Japanese people are superstitious, most patterns have meanings and were largely created wishing for longevity, good luck, and spiritual power by Buddhism as well as pagans. Although cherry blossoms are adored by the whole nation, it was not a popular motif because they are ephemeral. You would not certainly choose them as a family crest, would you?
Family crests are similar to the court of arms, as in, they are like family logos. They were often treated as honour badges and strict rules were applied on who can use which design. While they appeared on banners on battlefields like St George’s, they are also used on formal kimonos, gravestones, interiors and exteriors of the house. However, Japanese family crests are simple and passed on for generations without any change of designs. There are no records of the designers’ names who created these crests. And, probably bad designs were not taken up, yet, there were clearly some very talented graphic designers and I definitely enjoy looking at family crest designs.
PAULOWNIA- The tree which is native to China and Japan is where auspicious birds build their nests. It is also a useful wooden material; it is light and flexible. It was made into tansu chests and traditional clogs in Japan. And, of course, our Woven Wood Wallcoverings are made of Paulownia!
HIDARI-MITSUDOMOE- It is three comma-shaped figures in a circle, to symbolize a whirl of water. Crests based on the motifs often used by Shinto shrines. It is said to protect from fires, but for some reason, one of them has been picked up by surfers in the West!
WISTERIA – It was deployed for longevity and fecundity by one of the most powerful aristocratic families in the Heian period whose descendants moved on to samurai clans. There are some family crests of Peony which were adored for their beauty, however, it stayed within aristocrats!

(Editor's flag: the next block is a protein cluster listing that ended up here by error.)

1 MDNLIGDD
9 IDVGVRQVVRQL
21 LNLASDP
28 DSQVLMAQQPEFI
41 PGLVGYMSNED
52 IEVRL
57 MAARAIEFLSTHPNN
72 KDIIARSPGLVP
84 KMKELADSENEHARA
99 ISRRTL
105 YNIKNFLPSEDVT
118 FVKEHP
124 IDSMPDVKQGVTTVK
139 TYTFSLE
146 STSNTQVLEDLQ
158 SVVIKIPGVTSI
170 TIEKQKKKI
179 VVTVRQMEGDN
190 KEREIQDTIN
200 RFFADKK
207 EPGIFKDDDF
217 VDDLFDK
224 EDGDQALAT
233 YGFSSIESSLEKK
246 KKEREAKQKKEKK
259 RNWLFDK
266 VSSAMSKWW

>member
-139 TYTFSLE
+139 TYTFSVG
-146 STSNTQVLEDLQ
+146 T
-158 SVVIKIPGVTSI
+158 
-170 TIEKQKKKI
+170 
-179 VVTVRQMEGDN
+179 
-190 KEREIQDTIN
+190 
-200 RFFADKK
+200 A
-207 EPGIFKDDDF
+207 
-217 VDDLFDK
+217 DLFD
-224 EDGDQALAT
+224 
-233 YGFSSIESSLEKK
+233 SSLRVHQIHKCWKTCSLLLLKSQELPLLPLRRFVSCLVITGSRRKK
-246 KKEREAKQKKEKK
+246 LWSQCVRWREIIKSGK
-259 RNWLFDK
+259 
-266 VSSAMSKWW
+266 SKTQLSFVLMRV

CRANES – It is a symbol of longevity in China, which Japan adopted. By the way, the crane logo of the Japan Airline was said to be designed by a Japanese American in order to expand their market shares with Americans. It is pretty obvious where the inspiration came from!
Japan continued to design and develop patterns and motifs for the next thousand years. Their uses, however, were no longer exclusive to aristocrats or samurai warriors. Also, they were made into many household items such as hand towels. Japanese hand towels are similar to tea towels and serve many purposes such as headbands which are often seen on sushi chefs.
The restrictions to the use of traditional patterns started to ease over the years and they spread amongst the population by the Edo period in the 17th century when class divisions were established. Popular patterns were modified to cater to the liking of each class: aristocrats, temples, samurai, tea ceremony masters and commoners. It is intriguing to see so many variations of one motif. Samurai and temples favourites are easy to spot; they are normally bold and strong. Tea ceremony masters, on the other hand, preferred them to be more abstract and delicate. They are definitely my favourite; they are so sophisticated and contemporary. They could be adopted for wallpaper designs in the 21st century and nobody will know they were created a few hundreds years ago. I can see the motifs were tweaked to be received well by the larger population for commoners’ favourites. And, you can easily imagine aristocrats kept them unchanged for a thousand years.